Ten years ago, if you mentioned the term “artificial intelligence” in a boardroom there’s a good chance you would have been laughed at. For most people it would bring to mind sentient, sci-fi machines such as 2001: A Space Odyssey’s HAL or Star Trek’s Data.
Today it is one of the hottest buzzwords in business and industry. AI technology is a crucial lynchpin of much of the digital transformation taking place today as organisations position themselves to capitalize on the ever-growing amount of data being generated and collected.
So how has this change come about? Well partly it is due to the Big Data revolution itself. The glut of data has led to intensified research into ways it can be processed, analysed and acted upon. Machines being far better suited to humans than this work, the focus was on training machines to do this in as “smart” a way as is possible.
This increased interest in research in the field – in academia, industry and among the open source community which sits in the middle – has led to breakthroughs and advances that are showing their potential to generate tremendous change. From healthcare to self-driving cars to predicting the outcome of legal cases, no one is laughing now!
What is Artificial Intelligence?
The concept of what defines AI has changed over time, but at the core there has always been the idea of building machines which are capable of thinking like humans.
After all, human beings have proven uniquely capable of interpreting the world around us and using the information we pick up to effect change. If we want to build machines to help us to this more efficiently, then it makes sense to use ourselves as a blueprint!
AI, then, can be thought of as simulating the capacity for abstract, creative, deductive thought – and particularly the ability to learn – using the digital, binary logic of computers.
Research and development work in AI is split between two branches. One is labelled “applied AI” which uses these principles of simulating human thought to carry out one specific task. The other is known as “generalised AI” – which seeks to develop machine intelligences that can turn their hands to any task, much like a person.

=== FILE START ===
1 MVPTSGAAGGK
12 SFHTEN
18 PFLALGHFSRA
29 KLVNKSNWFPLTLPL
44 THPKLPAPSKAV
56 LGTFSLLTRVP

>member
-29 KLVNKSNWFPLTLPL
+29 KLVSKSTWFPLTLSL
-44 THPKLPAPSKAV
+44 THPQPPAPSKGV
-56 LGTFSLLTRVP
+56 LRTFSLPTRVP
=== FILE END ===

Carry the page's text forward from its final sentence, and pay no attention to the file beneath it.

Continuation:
Research into applied, specialised AI is already providing breakthroughs in fields of study from quantum physics where it is used to model and predict the behaviour of systems comprised of billions of subatomic particles, to medicine where it being used to diagnose patients based on genomic data.
In industry, it is employed in the financial world for uses ranging from fraud detection to improving customer service by predicting what services customers will need. In manufacturing it is used to manage workforces and production processes as well as for predicting faults before they occur, therefore enabling predictive maintenance.
In the consumer world more and more of the technology we are adopting into our everyday lives is becoming powered by AI – from smartphone assistants like Apple’s Siri and Google’s Google Assistant, to self-driving and autonomous cars which many are predicting will outnumber manually driven cars within our lifetimes.
Generalised AI is a bit further off – to carry out a complete simulation of the human brain would require both a more complete understanding of the organ than we currently have, and more computing power than is commonly available to researchers. But that may not be the case for long, given the speed with which computer technology is evolving. A new generation of computer chip technology known as neuromorphic processors are being designed to more efficiently run brain-simulator code. And systems such as IBM’s Watson cognitive computing platform use high-level simulations of human neurological processes to carry out an ever-growing range of tasks without being specifically taught how to do them.